Amazon Meets with Ranchers to Expand Organic Meat Distribution
According to the Organic Trade Association, U.S. sales of organic meat and poultry increased by 17% last year, it’s fastest annual growth ever. This shows huge promise for the product categories that CFFP illuminated as investible opportunities in the PNW. Although the Ecotrust Market Research did not investigate organic meat production explicitly, producers contacted through the research such as Botany Bay Farms often incorporated organic practices into poultry and pork production by default of their farming philosophies. In other words, organic (both certified and uncertified) comes with the territory of alternative meat production systems for some producers in the PNW. Through its acquisition of Whole Foods, logistical experts like Amazon may meet key infrastructural gaps for local meat producers.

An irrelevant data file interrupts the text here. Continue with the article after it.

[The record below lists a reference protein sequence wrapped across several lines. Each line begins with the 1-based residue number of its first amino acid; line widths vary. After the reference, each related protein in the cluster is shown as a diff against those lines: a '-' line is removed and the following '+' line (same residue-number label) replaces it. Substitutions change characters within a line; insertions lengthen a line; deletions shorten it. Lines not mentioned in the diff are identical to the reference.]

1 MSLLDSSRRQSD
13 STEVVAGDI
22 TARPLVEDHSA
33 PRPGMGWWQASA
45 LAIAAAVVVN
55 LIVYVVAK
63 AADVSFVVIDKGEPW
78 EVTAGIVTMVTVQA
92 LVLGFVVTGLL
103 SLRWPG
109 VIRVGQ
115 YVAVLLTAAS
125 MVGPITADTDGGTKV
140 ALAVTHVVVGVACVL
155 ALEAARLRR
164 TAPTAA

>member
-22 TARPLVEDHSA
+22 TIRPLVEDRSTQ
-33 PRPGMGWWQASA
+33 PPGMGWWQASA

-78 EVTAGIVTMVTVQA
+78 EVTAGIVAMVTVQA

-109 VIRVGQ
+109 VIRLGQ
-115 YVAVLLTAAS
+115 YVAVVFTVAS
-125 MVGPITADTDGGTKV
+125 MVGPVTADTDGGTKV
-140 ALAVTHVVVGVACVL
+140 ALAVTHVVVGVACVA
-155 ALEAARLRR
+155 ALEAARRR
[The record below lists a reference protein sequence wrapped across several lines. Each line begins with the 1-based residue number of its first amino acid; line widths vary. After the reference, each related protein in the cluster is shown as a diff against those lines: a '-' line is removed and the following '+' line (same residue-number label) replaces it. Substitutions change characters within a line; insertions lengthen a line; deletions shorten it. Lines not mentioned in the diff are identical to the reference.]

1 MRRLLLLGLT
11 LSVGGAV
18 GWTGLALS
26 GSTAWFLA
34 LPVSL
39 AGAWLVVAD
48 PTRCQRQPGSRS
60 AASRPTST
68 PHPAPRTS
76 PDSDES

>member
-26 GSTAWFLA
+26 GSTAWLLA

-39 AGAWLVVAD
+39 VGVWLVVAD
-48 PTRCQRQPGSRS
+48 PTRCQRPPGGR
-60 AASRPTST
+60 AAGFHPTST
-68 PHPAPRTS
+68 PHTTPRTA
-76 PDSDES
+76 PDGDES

After its purchase of Whole Foods in mid June of this year, Amazon is planning to meet with a group of US ranchers seeking to expand distribution of organic and grass-fed meats. Participating ranchers include Will Harris of White Oak Pastures in Georgia, who is excited about the increased efficiency that Amazon is able to bring to processing, packaging, and distribution of his organic and grass-fed products. Other farmers are apprehensive about Amazon pivoting to source from abroad to lower costs of organic and grass-fed beef. Mark Smith of Aspen Island Ranch, who currently sells to Whole Foods through a cooperative, sums it up: “It could be as bad a shutting us out or as good as expanding our markets”.
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